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Big news in the online world: Jim Brady resigns at washingtonpost.com

Discussion in 'Journalism topics only' started by SF_Express, Dec 22, 2008.

  1. SF_Express

    SF_Express Active Member

  2. SF_Express

    SF_Express Active Member

  3. WriteThinking

    WriteThinking Well-Known Member

    Think our response to this thread -- or lack thereof -- as well as Katharine Weymouth's hiring of Marcus Brauchli and putting him in charge of both the print and online operations, despite Jim Brady's presence, just goes to show that we mostly "traditional" journalists still haven't totally embraced the digital side of our jobs/industry.

    Not in a way that is really meaningful to us, i.e. we really care about it, the way we have done and obviously still do with newspapers.

    We're trying, certainly, and even, succeeding in our efforts, to some extent, now that the focus is shifting out of sheer force and necessity.

    But we're not all the way there yet, not really, in terms of commitment and caring -- two things that generally drive journalists.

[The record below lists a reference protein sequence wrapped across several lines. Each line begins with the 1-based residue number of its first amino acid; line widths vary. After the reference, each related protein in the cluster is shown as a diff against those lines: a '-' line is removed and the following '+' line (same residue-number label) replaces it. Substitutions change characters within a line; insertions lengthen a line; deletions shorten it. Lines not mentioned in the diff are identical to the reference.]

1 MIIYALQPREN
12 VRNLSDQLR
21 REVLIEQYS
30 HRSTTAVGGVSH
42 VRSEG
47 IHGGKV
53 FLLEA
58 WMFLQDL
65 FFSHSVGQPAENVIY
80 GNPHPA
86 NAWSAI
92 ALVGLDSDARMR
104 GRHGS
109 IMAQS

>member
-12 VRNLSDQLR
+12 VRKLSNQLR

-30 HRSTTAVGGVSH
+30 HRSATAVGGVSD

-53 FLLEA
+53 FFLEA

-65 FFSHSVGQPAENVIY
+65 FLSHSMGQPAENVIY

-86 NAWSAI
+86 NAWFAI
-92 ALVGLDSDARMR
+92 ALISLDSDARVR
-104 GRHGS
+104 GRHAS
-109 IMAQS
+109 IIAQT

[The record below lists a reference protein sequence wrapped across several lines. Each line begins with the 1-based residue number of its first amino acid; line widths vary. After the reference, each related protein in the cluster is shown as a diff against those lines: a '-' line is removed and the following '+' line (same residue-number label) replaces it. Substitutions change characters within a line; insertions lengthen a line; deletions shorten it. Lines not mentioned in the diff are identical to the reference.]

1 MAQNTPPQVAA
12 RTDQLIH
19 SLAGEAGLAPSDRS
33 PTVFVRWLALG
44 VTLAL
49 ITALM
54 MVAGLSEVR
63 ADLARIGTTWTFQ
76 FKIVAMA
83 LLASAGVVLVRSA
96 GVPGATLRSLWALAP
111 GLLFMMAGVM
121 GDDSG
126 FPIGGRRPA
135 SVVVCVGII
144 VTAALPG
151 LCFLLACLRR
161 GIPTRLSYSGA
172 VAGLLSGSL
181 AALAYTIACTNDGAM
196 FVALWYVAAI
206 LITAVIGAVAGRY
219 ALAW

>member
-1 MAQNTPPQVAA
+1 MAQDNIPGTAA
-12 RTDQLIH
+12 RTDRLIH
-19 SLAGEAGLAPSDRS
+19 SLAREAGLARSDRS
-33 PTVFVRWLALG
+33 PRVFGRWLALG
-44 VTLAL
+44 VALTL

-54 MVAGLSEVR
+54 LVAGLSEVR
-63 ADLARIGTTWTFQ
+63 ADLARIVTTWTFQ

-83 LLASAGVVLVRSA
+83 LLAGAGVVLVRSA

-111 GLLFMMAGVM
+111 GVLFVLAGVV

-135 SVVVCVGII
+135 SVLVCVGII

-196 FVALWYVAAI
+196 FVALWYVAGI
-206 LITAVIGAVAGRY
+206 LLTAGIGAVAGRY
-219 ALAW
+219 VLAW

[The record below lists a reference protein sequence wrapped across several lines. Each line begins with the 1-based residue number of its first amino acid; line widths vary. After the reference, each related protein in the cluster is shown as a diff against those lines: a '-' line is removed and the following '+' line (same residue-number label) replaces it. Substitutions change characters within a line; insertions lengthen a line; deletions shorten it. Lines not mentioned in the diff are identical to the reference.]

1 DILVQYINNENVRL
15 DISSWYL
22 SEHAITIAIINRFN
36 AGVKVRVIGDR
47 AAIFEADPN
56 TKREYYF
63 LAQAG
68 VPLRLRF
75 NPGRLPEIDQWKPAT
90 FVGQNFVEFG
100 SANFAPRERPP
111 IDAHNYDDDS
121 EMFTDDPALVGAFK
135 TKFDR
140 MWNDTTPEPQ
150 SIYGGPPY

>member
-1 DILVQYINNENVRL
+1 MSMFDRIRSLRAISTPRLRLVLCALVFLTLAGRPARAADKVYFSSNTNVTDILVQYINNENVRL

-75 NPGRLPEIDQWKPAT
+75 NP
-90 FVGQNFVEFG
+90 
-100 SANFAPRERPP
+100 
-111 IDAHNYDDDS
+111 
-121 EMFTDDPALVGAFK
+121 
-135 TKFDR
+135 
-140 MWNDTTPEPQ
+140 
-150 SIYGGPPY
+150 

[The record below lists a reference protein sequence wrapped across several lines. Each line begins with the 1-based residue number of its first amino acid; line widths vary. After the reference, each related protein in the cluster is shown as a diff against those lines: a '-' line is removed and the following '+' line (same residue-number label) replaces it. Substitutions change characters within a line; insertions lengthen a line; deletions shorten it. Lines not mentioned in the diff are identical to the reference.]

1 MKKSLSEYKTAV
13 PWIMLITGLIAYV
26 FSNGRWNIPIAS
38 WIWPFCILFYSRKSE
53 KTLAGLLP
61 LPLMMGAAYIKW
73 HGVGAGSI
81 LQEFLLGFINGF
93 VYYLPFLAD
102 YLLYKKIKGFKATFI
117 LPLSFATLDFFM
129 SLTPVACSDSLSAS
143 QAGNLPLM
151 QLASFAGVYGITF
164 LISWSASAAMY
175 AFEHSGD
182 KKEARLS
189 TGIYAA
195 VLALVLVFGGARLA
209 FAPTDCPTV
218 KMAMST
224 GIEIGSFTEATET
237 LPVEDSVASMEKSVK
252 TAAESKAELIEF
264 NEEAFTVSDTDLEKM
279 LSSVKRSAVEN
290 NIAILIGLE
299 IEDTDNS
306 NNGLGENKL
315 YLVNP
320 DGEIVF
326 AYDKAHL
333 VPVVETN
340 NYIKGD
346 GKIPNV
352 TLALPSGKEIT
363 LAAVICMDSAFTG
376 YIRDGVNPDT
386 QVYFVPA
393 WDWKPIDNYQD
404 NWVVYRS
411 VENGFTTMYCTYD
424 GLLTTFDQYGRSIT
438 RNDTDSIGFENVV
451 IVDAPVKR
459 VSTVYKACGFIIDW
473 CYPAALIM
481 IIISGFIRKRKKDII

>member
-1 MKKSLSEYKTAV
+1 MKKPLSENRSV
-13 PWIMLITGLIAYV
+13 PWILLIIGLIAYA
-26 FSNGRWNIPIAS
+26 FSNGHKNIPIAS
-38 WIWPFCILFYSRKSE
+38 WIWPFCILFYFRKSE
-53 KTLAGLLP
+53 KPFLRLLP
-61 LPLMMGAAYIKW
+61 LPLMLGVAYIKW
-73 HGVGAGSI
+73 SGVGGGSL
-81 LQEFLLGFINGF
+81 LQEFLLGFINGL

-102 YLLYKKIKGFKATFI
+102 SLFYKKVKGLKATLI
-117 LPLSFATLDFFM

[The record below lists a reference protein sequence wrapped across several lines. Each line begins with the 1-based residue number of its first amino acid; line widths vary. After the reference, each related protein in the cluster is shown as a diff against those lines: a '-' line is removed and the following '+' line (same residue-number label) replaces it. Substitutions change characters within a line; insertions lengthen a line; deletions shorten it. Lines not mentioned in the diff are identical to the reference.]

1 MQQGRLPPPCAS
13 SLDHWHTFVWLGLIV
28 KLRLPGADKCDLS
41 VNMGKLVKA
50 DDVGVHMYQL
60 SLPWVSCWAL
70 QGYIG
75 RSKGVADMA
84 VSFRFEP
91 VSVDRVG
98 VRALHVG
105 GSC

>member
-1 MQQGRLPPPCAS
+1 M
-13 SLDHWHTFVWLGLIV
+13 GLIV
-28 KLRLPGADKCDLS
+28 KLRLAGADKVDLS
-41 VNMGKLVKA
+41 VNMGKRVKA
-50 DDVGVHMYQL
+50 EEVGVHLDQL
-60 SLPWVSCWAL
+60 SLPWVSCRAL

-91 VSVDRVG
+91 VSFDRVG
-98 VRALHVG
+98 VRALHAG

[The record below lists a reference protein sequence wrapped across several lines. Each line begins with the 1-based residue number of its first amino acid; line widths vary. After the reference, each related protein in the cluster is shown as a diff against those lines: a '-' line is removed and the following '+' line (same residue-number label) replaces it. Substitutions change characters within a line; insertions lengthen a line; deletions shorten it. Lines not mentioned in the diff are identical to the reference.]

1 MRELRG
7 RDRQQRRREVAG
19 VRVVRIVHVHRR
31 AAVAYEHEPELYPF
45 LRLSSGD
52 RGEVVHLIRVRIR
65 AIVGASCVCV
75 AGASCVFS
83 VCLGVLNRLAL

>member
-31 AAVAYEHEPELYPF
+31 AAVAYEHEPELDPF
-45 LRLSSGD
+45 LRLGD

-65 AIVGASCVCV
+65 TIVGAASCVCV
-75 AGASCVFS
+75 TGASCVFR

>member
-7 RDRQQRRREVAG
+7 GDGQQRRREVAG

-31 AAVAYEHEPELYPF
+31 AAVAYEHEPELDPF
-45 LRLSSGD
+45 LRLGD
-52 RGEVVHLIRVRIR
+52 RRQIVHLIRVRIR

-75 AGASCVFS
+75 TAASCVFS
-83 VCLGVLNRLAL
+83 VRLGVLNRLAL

My thought on Brady's leaving, which I'll give belatedly, was that "Well, I hope his next job is still in this biz, at some other major paper's Web site."

    We need people like him, with the history and track record, himself, as well as the ability to teach others to be as up on this stuff, and how to do it well, as he is.

    And maybe, just maybe, his enthusiasm for it will rub off, and we'll all learn to like this side of things, and embrace it, as much as he does.

    With the all-consuming push toward digital work that Tribune Co. has made over the past few years, and is still making, I'd think Brady would be a perfect guy for them.

    Really, I bet he could really help that company's online operations.

    Hello, Sam? What do you think?
     
  4. Joe Williams

    Joe Williams Active Member

    My reaction:

    Can't we all just get along? Super-powerful newspaper honchos and an extremely gifted new technology guy, and they go separate ways in a turf war? Stupid.

    I can see both sides: Traditional newsroom types don't accept the techies just grabbing the jobs-of-the-future like they've blurted out "Shotgun!" and forevermore get to ride in the premium passenger seat. Techies figure the dead-tree crowd broke their own toy and want to maintain control of playing with the shiny new one.

    But really, this sort of drama for an industry in crisis is short-term silly and long-term lethal. Smells like a lose-lose to me. WaPo would be better off having Brady on board and Brady probably would be better off with the WaPo and its resources behind him. But egos and turf and careers get in the way.
     
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